While Salt Lake officials prepare to make history with the rededication of the City-County Building next month, the 95-year-old building is yielding a little history of its own.

Workers on Monday excavated a copper time capsule from beneath the building's cornerstone, laid in 1892, and cracked the lid to expose a stack of of century-old photographs and newspapers.Some of the papers - including the Deseret Evening News, the Wasatch Wave and a German-language paper called the Utah Freie Presse - heralded the laying of the cornerstone on Washington Square.

"The Cornerstone of the City-County Building to be laid Monday," read a headline in the now-defunct Salt Lake Herald.

City and County officials conducted a ceremony before laying the cornerstone July 25, nearly a century ago, said Phil Erickson, Executive Assistant to Mayor Palmer DePaulis.

Then-Mayor George Scott, owner of a downtown hardware store, presided over the ceremony, during which Masons laid the cornerstone in the northeast corner of the building, the typical location for a cornerstone, Erickson said.

"I don't know why it went there, that's just where the Masons put them," Erickson said.

To retrieve the capsule, Erickson said, workers chisled away a single sandstone block, removed the stone and exposed the copper box that serves as the time capsule, Erickson said.

The box and its contents are remarkably well-preserved, Erickson said, donning white gloves to carefully remove the capsule's memorabilia.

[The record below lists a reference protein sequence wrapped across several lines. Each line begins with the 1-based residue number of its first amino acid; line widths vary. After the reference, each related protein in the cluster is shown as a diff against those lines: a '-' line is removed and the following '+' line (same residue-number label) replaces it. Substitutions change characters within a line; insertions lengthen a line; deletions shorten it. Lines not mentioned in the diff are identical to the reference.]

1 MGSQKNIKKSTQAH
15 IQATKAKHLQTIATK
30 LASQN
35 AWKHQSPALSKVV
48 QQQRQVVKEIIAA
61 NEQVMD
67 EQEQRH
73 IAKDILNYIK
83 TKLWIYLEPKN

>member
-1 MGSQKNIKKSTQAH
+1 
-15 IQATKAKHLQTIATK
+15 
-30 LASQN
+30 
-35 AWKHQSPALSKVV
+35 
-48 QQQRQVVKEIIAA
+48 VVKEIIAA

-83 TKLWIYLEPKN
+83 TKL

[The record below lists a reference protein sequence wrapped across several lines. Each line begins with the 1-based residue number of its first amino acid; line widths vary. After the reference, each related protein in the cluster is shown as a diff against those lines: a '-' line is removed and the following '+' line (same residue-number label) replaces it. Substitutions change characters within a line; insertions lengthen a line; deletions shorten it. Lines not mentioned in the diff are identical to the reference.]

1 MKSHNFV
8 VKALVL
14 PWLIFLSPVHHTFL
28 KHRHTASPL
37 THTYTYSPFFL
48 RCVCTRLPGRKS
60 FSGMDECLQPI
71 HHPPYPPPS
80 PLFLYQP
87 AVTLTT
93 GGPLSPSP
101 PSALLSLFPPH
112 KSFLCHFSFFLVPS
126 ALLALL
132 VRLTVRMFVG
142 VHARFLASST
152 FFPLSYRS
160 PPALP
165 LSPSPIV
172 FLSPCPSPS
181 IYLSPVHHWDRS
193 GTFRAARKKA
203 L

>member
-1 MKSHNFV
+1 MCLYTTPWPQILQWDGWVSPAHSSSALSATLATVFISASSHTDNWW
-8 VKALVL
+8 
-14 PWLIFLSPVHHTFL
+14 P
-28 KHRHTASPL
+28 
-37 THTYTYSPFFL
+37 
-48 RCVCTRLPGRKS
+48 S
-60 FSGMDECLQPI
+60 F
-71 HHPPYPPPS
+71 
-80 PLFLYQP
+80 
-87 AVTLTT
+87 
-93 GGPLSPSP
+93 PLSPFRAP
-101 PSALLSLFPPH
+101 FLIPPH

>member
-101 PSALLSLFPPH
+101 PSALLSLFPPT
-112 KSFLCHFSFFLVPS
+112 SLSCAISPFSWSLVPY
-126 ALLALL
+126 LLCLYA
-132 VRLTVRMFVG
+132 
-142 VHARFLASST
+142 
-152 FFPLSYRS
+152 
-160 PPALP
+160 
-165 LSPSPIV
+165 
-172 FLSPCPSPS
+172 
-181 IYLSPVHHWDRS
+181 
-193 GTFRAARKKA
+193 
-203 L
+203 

"By being buried in all that sandstone it was well-preserved and well-protected," he said, adding that the time capsule was insulated amid the sandstone from broad fluctuations in temperature and humidity.

Besides newspaper clippings and assorted photographs, the time capsule contained a few coins, an old Salt Lake Fire Department badge and a token for a drink at the Alta Club.

The box was studied by archivists at the University of Utah's Marriott Library, Erickson said. Initial speculation suggested that because the box was in such good condition, it was not originally installed in 1892.

"But they (library experts) said, based on its contents, there was no doubt about its authenticity," Erick-son said.

The fate of the time capsule will be determined by a recommendation of the Historic Research Committee, made up of historical experts, Erick-son said. The box will likely be replaced beneath the cornerstone, although some documents may be kept and treated against further decay.